No Executable Found Matching Command “dotnet-projectmodel-server”

Are you getting the error as seen in the title when creating a new project in Visual Studio 2015?

The following error occured attempting to run the project model server process (1.0.0-rc4-004771).

Unable to start the process. No executable found matching command “dotnet-projectmodel-server”

And in image form :

Chances are this scenario has played out in the past day or so.

  • You have previously used .net core tooling using project.json in Visual Studio 2015
  • You installed the latest .net core tooling (RC4 or higher) that uses csproj files
  • OR you installed Visual Studio 2017
  • You are now using Visual Studio 2015 to create a new project

There are two ways to “fix” this.

The “I Don’t Really Care” Method

If the difference between .csproj and project.json tooling is beyond you and you really don’t care. Just use Visual Studio 2017 from now on to create .net core projects. Yes that seems very silly, but it is the much easier approach and for many it’s not going to make too much of a difference. You can still open existing project.json .net core projects in Visual Studio 2015 (Provided they have a global.json. see below), just not create new ones.

The “I Want To Actually Fix This” Method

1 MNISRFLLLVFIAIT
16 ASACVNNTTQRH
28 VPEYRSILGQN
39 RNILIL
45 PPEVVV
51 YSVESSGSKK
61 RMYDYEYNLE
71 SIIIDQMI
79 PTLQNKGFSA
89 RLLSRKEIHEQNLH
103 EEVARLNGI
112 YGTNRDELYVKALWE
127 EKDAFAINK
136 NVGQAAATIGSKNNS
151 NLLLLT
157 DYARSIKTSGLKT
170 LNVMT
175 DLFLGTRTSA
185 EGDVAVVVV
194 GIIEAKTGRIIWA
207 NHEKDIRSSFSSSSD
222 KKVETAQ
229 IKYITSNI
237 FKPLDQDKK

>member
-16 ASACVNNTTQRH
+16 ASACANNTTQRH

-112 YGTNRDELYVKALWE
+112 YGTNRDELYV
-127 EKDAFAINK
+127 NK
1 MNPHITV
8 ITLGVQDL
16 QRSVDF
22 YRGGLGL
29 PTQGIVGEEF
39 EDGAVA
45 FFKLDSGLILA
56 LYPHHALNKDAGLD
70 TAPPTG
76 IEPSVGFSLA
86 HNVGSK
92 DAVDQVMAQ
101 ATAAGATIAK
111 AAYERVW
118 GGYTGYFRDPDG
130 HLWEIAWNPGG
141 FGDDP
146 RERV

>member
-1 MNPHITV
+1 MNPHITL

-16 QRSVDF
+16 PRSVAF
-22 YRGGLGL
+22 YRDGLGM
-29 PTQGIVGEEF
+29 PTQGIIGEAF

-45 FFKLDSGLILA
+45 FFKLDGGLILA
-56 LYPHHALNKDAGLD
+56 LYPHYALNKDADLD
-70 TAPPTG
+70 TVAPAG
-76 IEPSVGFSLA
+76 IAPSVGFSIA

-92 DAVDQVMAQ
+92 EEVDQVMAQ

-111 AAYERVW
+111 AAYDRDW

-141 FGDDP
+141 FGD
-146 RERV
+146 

So the reason this error occurs is that Visual Studio 2015 is not able to use the very latest .net core tooling (Currently RC4). When you create a new project *or* when you open an existing project without a global.json file specifying an older tooling version, .net core tries to use the latest tooling SDK installed on your machine.

I highly recommend reading this article on running two versions of the .net core tooling SDK side by side to get a better idea of how this works. It will allow you to fix these issues in the future. 

The fix to actually getting your project to open is by creating a global.json file in the root of your solution with the following contents.

Where the SDK version is your previous SDK version you were running. Again, if you are unsure about this please read this article on running two versions of the .net core SDK tooling. It’s actually super surprising how many issues can be resolved by knowing how the SDK versioning works.

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